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brought to challenge different aspects of the election, in a number of states. they lost 60 out of 61 of those cases. so, by the time we get to january 3rd, that's been clear. i assume, pat, that you would agree, the president is obligated to abide by the rulings of the court. >> of course. >> and i assume you also -- >> everybody, everybody is obligated to abide by rules of courts. >> i assume you also would agree that the president has a particular obligation to take care that the laws be faithfully executed. >> that is one of the presidents obligations, correct. >> yet, president trump disregarded these court rulings at the council from his closest advisers a continued his efforts to cling to power. in our prior, hearings you have
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heard considerable testimony about president trump's attempts to corruptly pressure vice president pence to refuse to count electoral votes. to corrupt the department of justice, to pressure state legislators and who create and submit a slate of faith electoral slates. now, we will show you what other actions president trump was taking between december 14th, 2020 and january 6th. i yield to the gentleman from maryland, mr. raskin. >> thank, you miss murphy. throughout our hearings, you've heard how president trump made baseless claims of voting machines were being manipulated by foreign powers in the 2020 election. you've also heard trump's attorney general, bill barr, described such claims as complete nonsense, which he told the president. let's review that testimony. >> i saw absolutely zero basis for the allegations, but they were made in such a sensational way that they obviously were influencing a lot of people,
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members of the public. that there was this systemic corruption in the system and that their vote didn't count in that these machines, controlled by somebody else, we're actually determining it. which was complete nonsense. and it was being laid out there. i told them that it was crazy stuff and they were wasting their time on that. and it was doing a great disservice to the country. >> we've learned that president trump's white house counsel agreed with the department of justice about this. >> attorney general barr made a public announcement on december 1st, less than a month after the election. that he had seen no fraud -- is a fair to say that by december 1st you'd reach the same? >> it is safe to say that i uttered agreed with attorney general barr's conclusion on december 1st. yes, i did, i supported that conclusion. >> however, the strong rejection of the attorney
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general and the white house counsel of these claims did not stop the president from trying to press them in public. but that's not all he did. indeed, as you'll see in this clip, the president asked attorney general bill barr to have the department of justice seize voting machines in the states. >> my recollection is the president said something like, well, some people say we could get to the bottom of this if the department sees the machines. it was a typical way of raising a point. i said absolutely not, there's no probable cause and i'm not going to seize any machines. and that was that. >> but this wasn't the end of the matter. on the evening of december 18th, 2020, sydney powell, general michael flynn and others entered the white house for an unplanned meeting with the president. the meeting, that would last multiple hours and become hot blooded and contentious. the executive order behind me,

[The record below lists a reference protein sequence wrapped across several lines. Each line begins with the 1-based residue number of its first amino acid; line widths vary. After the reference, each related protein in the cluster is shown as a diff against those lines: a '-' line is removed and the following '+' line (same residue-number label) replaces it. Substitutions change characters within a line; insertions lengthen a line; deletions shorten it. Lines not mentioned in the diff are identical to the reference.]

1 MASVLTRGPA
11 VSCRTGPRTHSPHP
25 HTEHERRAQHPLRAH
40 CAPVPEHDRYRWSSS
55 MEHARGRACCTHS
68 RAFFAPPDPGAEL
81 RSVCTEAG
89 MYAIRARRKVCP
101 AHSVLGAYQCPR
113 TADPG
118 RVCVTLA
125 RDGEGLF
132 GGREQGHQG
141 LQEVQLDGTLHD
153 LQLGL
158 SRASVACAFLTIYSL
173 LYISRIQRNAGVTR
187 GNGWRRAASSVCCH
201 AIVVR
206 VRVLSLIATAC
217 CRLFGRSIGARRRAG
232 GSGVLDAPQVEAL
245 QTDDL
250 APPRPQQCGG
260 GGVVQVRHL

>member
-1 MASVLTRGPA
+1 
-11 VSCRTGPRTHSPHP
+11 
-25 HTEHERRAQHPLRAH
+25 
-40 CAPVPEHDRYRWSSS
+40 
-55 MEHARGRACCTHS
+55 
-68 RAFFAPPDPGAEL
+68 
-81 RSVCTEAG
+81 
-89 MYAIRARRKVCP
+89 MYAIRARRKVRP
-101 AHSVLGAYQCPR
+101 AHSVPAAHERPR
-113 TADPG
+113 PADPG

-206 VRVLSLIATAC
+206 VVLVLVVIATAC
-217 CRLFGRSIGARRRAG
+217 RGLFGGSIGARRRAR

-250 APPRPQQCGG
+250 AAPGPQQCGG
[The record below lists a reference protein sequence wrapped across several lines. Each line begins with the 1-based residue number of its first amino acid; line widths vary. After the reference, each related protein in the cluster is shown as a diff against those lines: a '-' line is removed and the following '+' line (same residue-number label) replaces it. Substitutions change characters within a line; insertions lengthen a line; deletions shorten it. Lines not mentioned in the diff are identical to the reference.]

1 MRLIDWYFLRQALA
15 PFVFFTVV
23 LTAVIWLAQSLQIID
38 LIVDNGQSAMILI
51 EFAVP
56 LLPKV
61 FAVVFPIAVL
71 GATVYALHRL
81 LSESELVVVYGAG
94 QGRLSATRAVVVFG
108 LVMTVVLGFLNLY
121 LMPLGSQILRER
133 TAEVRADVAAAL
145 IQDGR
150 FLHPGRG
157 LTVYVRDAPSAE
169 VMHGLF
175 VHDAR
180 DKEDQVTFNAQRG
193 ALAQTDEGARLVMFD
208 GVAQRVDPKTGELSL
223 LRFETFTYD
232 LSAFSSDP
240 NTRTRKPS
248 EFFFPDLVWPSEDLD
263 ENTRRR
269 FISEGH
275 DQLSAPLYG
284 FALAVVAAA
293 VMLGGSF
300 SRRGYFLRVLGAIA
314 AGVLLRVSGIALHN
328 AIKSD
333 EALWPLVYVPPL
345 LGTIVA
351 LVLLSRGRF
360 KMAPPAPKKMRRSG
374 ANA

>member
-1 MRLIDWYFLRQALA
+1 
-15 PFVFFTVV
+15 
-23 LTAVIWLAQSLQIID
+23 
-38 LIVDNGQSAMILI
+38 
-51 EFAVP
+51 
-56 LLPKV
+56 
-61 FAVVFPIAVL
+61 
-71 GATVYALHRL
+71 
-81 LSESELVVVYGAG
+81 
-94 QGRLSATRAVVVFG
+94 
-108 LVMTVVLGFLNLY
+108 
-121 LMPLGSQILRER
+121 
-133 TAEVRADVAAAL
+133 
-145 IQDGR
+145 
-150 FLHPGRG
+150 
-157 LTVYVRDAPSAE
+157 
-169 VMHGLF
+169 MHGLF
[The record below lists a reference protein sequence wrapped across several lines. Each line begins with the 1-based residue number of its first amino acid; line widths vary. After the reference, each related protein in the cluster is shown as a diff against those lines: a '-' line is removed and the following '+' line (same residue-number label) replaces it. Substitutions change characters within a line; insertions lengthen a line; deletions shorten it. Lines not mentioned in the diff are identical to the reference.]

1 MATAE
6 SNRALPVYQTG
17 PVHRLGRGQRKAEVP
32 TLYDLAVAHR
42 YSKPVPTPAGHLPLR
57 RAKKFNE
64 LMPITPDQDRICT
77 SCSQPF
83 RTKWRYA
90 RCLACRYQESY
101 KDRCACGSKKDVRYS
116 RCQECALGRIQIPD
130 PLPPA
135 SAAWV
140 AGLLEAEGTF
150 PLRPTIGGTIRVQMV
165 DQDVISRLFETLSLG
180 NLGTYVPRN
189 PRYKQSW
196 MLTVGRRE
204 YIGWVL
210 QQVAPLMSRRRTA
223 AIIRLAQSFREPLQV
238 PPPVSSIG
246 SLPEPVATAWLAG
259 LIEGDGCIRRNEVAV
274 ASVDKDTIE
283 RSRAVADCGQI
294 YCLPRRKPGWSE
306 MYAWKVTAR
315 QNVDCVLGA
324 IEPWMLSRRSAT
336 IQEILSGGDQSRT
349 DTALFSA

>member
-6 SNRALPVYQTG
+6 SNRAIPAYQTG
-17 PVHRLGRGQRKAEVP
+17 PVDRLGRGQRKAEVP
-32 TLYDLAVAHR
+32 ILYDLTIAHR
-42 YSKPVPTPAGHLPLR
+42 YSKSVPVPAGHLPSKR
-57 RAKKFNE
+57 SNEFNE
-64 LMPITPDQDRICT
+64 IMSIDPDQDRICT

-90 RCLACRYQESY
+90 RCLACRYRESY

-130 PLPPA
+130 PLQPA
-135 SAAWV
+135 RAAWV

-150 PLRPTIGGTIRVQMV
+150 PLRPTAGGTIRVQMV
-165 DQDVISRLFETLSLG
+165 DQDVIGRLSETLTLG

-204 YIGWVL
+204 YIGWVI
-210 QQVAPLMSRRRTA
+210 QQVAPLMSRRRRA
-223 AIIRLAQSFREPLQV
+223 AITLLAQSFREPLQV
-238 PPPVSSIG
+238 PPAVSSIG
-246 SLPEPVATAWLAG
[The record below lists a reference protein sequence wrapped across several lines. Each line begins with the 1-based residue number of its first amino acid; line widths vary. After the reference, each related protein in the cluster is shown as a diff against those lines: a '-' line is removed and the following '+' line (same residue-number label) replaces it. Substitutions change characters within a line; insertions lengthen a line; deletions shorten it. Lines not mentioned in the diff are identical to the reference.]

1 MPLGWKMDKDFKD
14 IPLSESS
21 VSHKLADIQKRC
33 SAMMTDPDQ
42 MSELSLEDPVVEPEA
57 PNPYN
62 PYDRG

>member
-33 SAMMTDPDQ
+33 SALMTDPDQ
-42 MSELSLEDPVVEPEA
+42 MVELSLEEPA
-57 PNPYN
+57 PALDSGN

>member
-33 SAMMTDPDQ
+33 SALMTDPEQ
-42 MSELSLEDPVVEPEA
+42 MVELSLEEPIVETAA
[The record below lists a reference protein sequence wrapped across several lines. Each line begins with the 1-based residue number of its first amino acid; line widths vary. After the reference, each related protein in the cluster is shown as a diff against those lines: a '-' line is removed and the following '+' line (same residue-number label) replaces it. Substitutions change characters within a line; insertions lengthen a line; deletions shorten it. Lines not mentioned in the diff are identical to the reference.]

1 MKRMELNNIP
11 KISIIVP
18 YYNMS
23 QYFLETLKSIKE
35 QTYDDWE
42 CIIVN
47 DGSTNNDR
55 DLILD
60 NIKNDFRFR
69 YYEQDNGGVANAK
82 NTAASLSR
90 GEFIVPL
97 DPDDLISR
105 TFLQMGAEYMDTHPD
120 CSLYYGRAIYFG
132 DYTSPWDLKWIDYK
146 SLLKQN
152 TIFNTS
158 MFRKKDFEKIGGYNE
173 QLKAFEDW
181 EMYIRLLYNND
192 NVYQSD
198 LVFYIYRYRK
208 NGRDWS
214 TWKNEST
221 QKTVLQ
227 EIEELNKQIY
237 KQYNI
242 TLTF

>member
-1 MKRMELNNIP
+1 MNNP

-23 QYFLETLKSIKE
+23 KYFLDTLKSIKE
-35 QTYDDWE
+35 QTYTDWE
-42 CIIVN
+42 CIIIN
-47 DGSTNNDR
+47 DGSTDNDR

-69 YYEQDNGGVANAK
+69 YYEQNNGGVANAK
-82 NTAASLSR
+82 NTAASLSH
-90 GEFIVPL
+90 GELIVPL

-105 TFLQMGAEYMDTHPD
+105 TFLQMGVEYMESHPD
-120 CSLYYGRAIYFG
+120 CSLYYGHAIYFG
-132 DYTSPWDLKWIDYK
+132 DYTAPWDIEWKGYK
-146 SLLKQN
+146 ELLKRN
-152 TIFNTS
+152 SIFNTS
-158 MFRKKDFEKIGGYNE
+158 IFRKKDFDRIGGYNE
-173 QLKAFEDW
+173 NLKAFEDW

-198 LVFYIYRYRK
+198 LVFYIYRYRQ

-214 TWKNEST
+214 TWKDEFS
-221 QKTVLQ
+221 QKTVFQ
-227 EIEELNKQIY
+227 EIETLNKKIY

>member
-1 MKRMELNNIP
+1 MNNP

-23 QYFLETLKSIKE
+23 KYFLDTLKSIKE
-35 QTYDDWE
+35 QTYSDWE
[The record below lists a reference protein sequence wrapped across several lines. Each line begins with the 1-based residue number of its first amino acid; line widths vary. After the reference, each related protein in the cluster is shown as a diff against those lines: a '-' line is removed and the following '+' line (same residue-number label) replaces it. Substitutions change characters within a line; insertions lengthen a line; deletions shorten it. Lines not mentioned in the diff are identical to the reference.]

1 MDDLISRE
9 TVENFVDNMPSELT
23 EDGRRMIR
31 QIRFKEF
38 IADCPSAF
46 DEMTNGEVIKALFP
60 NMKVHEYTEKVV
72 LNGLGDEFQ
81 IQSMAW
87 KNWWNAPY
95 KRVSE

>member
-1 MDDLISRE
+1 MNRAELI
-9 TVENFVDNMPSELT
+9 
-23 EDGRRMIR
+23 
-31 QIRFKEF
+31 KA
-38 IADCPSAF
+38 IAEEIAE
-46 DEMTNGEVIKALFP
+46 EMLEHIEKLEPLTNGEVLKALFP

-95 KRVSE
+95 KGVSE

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on the screen, was drafted on december the 16th, just two days after the electoral college vote, by several of the presidents outside advisers over a luncheon at the trump international hotel. as you can see here, this proposed order directs the secretary of defense to seize voting machines, quote, effective immediately. but it goes even further than that. under the order, president trump would appoint a special counsel with the power to seize machines and then charged people with crimes, with all resources necessary to carry out her duties. the specific plan was to named sydney powell as best counsel. the trump lawyer who had spent the postelection period making outlandish claims about venezuelan and chinese interference in the election, among others. here is what white house counsel, pat cipollone, had to say about sydney powell's
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qualifications to take on such expensive authority. >> i don't think sydney powell would say that i thought it was a good idea, with the special counsel. as vehemently opposed, i didn't think she should be appointed to anything. >> sydney powell told the president that these steps were justified because of her evidence of foreign interference in the 2020 election. however, as we've seen, trump allies had no such evidence. , and of course, no legal authority for the federal government to seize state voting machines. here is mr. cipollone, again, denouncing sydney powell's terrible idea. >> there is a real question in my mind, and a real concern, particularly after the attorney general had reached the conclusion that there wasn't sufficient election fraud to change the outcome of the election. when other people kept suggesting that there was, the